By Kai Wright* – The Nation
Strength in numbers is more powerful than naming and shaming.
June Barrett left Jamaica and migrated ?to the United States, looking for safety. It was 2001, and her increasingly open identity as a queer woman was making life untenable back home. When it came up at work and she became a target for harassment, she decided it was time to go. Barrett followed her twin sister to Miami.
She got off a bus in Florida and went directly to her first job interview. She started working right away, in the home of an aging woman, caring for her as an off-the-books employee of the family. Barrett’s been a care worker ever since, and she’s proud of the career. It feels like she’s paying something forward. “When I give care, I think about me. I think about me being 54 years old and going down,” Barrett says, by way of explaining how she deals with difficult clients. “I think about: What if something should happen and someone should come in and give care to me?”
So it’s rewarding labor—but it has rarely provided Barrett the safety she sought in the United States. Rather, it has placed her in one of the lowest-paid, most predatory parts of our economy. Barrett has been routinely verbally abused, had her wages stolen, worked around the clock for days at a time without a break. And she has endured the sexual assault that is endemic to low-wage service work—jobs that easily form one of the largest sectors of the American workforce and that are, not coincidentally, overwhelmingly staffed by women.
“At one point, there was no work,” Barrett recalls as she begins telling me a story familiar to millions of women who have done jobs like hers. She had long avoided turning to agencies, because they take all the money and provide no support. But she was desperate. “They said, ‘OK, we have work’…. So I went to that work. And the very first night, the gentleman started touching me inappropriately, invited me to bed.” Barrett says she fought him off. “I’m strong. So thank God he didn’t rape me or whatever. But the touching and the inappropriate stuff—[it was] just vile.”
Barrett needed the assignment, so she kept quiet. “I know agencies: You can’t whine. You might be taken off that case, and they’ll throw you aside. Because they are getting so much money, they don’t want to upset their clients.”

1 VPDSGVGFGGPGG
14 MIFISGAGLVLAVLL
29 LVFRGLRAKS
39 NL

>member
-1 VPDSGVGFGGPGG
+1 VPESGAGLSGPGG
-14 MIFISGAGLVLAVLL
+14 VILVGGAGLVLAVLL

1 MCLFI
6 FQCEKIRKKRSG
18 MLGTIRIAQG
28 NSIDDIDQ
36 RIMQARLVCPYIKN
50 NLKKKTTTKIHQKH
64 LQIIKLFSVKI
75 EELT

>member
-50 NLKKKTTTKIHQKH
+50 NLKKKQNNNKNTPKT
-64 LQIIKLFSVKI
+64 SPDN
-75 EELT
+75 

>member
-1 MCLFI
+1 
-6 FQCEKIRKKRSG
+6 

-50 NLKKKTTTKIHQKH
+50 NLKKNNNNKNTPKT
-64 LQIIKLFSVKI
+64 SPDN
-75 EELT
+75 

We have belatedly begun a national conversation about sexual assault in the workplace. Women have outed powerful men as not merely boors but calculating predators. We’ve acknowledged this as a bipartisan problem, one that stretches from the White House to Hollywood. And legions of women have bravely spoken up to reveal just how unexceptional Donald Trump and Harvey Weinstein are in all of our communities. Our collective dirty secret is being aired: On the left and right alike, we have allowed boys to be boys for far too long.
And so maybe we are headed for a reckoning. It should be clear by now that sexual harassment isn’t about sex; it’s about power. But it’s also about more than one individual attacking another. So many women have experienced so much harassment on the job because it’s one of the many tools used to keep men in charge of economic life. It is literally written into the code of our economy.
There are few places where that code is more ?visible—and more confining—than in the service sector. June Barrett was left vulnerable to her client’s groping and grabbing by design.
When the federal government began creating job protections during the New Deal era, Congress explicitly excluded jobs associated with women and black people: domestic and farm work. Generations later, as Barrett walked to her job in a strange man’s home, she and her peers still had few rights. She was exempted from the minimum wage, overtime pay, and workplace-safety rules. Everything about the economic arrangement suggested to the man who employed her that she was his property, to do with as he pleased.
This is true throughout the service sector. Consider the restaurant industry, where the economics of harassment are crystal clear. Fifty-two percent of female restaurant workers report weekly sexual harassment on the job, according to the Restaurant Opportunities Centers (ROC) United. The ROC United survey found that restaurant workers who depend on tips and live in states that exempt tipped workers from standard minimum-wage rules are far more likely to report sexual harassment. Women workers in those states are also three times as likely to report being asked by management to make their outfits sexier.
Food servers and care workers are among the largest and fastest-growing segments of our workforce. There are as many people in food service alone (roughly 12 million) as there are in all forms of manufacturing. Women are greatly overrepresented in these jobs, and it isn’t just happenstance that they are among the lowest-paid and least respected parts of our workforce.
Women in the service sector have responded to their plight by leading the battle to remake the 21st-century labor economy. June Barrett didn’t just endure the harassment she faced at work; she joined an exploding movement for domestic workers’ rights. She and her co-workers have won the enactment of a bill guaranteeing those rights in eight states and counting. Likewise, the Fight for $15 was sparked and has been fueled by women who walked out of fast-food jobs. Teachers’ unions—led and powered by women—have held the line against the attack on public workers in states around the country.
So the resistance didn’t begin with Trump’s presidency. But hopefully, the reckoning we must have with our history of devaluing women and their work will be hastened by it. 11, 3 – 2017
* Kai Wright is editor and host of WNYC’s narrative unit, and a columnist for The Nation.